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Wales, United Kingdom

Cardiff Metropolitan University , formerly University of Wales Institute, Cardiff , is a university situated in Cardiff. It operates from two campuses: Llandaff on Western Avenue and Cyncoed campus to the north-east of the city.The university has over 12,000 students. The university offers degree courses in a variety of disciplines. Study is available at undergraduate and postgraduate levels, full-time and part-time, and research opportunities are offered. Cardiff Metropolitan University has a number of research and enterprise centres, including the Food Industry Centre, the Welsh Centre for Tourism Research, and the National Centre for Product Design and Development Research.Cardiff Metropolitan University has been independently acclaimed for its academic standards, with its most recent QAA Institutional Report stating that ‘confidence can be placed in the soundness of the institution's current and likely future management of the quality of its programmes and of the academic standards of the associated awards.’ Wikipedia.


The forecasted increase in the number of older people for this century will be accompanied by an increase of those with disabilities. Disability is usually preceded by a condition named frailty that encompasses changes associated with ageing, life styles and chronic diseases. To detect and intervene on it is of outstanding importance to prevent disability, as recovery from disability is unlikely. Recent documents stress the necessity of testing the clinical utility (in terms of risk prediction, diagnosis validity and prognostic significance) of the existing definition of frailty by using combinations of clinical criteria (current definition) and lab Biomarkers (BMs). We will measure the levels of blood and urine omic-based BMs in old people selected from eight cohorts, which include up to 75,000 participants, using standardized and innovative technology (WP1). This figure will allow us to test the research questions with a high power and validity. Combining these lab BMs with clinical BMs, we will develop predictive, diagnostic and prognostic models (WP2), with its modulation by nutrition and physical activity, in general old population and in old people showing some characteristics that confer a high risk for developing frailty (selected cardiovascular risk factors and diseases) (WP4). After that, a selected set of BMs will be validated prospectively (WP3) and assessed to find the best-fitted models (WP4). These models will guide the development of the ready-to-use kits to be implemented in the clinical settings. These kits will be at the center of dissemination and exploitation activities (WP5, WP6). A well-balanced consortium distributed over the individual tasks in the respective work packages will carry it out, with a strong participation of SMEs. In summary, FRAILOMIC is original, relevant, pertinent, feasible, overcome the usual research bottlenecks on Biomarkers, and fits perfectly with the topics addressed by the HEALTH.2012.2.1.1-2 call in human subjects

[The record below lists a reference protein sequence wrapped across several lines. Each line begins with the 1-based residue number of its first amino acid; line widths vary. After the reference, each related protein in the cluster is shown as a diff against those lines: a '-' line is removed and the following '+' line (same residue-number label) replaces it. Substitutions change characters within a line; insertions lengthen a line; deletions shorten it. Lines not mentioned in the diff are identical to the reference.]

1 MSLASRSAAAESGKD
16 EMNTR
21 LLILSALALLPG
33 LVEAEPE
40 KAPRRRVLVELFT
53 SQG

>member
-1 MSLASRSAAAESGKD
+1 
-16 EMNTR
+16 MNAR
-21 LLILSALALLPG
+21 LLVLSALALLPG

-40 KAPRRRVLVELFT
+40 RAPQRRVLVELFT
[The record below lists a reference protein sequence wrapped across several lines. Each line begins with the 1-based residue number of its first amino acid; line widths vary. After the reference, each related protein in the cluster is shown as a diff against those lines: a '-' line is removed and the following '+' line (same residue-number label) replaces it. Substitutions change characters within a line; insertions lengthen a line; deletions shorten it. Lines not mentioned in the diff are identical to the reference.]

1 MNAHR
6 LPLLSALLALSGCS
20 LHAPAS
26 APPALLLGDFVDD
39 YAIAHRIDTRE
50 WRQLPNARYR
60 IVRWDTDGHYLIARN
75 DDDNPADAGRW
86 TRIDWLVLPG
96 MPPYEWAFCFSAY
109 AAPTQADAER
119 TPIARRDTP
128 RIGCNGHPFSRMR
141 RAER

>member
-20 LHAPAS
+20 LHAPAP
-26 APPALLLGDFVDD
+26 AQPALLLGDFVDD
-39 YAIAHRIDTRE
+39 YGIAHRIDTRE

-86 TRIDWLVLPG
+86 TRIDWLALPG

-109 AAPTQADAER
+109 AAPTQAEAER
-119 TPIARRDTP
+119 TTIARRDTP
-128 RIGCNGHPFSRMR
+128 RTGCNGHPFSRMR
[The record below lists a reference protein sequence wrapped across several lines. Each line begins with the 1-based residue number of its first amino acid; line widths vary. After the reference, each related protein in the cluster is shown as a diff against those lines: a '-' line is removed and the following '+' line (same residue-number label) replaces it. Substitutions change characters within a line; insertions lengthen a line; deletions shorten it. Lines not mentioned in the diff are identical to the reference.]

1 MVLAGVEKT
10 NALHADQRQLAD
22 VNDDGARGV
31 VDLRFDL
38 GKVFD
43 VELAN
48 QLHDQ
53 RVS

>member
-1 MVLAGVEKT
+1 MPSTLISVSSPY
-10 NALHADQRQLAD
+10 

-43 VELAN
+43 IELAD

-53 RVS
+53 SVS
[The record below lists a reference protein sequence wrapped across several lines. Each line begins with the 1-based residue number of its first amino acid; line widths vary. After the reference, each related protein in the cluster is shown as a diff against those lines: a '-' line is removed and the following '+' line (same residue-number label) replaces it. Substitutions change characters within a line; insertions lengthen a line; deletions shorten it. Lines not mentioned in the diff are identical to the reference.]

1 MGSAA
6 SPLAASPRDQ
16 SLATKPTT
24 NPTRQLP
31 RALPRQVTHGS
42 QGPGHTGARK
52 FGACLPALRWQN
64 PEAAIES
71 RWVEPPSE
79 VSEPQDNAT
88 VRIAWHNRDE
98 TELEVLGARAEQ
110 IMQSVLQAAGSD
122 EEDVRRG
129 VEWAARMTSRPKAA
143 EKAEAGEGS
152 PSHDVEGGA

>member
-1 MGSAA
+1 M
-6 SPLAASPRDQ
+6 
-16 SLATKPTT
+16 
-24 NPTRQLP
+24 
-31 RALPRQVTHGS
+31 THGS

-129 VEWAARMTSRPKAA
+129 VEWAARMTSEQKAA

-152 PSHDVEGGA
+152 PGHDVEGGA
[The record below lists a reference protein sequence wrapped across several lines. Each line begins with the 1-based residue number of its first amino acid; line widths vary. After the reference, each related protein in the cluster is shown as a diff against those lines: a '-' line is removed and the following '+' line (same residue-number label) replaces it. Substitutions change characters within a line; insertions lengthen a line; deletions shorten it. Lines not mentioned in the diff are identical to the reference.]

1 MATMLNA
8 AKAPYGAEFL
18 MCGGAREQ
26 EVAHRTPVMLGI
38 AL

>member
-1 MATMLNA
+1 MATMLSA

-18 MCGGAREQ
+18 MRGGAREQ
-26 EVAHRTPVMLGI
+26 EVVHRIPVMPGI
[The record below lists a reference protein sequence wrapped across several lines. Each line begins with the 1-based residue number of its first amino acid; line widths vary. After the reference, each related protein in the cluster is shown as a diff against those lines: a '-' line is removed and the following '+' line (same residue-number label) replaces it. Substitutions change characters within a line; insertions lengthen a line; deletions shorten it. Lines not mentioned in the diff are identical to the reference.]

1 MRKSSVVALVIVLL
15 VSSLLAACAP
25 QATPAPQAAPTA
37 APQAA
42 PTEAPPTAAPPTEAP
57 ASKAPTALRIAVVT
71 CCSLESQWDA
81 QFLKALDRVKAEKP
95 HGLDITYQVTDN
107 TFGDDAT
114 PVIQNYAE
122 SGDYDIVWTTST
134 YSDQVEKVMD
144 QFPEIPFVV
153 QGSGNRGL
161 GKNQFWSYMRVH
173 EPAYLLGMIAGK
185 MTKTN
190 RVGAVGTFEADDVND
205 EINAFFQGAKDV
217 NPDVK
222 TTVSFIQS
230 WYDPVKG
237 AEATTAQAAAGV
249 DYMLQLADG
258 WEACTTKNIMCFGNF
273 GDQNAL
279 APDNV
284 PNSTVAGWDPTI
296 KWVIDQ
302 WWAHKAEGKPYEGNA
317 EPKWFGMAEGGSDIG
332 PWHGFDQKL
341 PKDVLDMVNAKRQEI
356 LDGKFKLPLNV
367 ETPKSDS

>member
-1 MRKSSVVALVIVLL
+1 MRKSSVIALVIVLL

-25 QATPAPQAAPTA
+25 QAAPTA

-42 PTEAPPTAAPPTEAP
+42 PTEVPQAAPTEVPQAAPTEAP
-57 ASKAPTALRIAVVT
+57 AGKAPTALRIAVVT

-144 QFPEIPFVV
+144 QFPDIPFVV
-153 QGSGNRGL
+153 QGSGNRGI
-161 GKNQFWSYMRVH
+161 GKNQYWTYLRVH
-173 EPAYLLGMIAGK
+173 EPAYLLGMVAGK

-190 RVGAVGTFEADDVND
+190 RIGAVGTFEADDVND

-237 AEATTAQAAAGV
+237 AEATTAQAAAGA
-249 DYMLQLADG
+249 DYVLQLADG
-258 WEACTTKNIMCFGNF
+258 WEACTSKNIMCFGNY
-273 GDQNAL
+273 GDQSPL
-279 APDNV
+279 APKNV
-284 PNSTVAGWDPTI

Badawy A.A.-B.,Cardiff Metropolitan University
Alcohol and Alcoholism | Year: 2014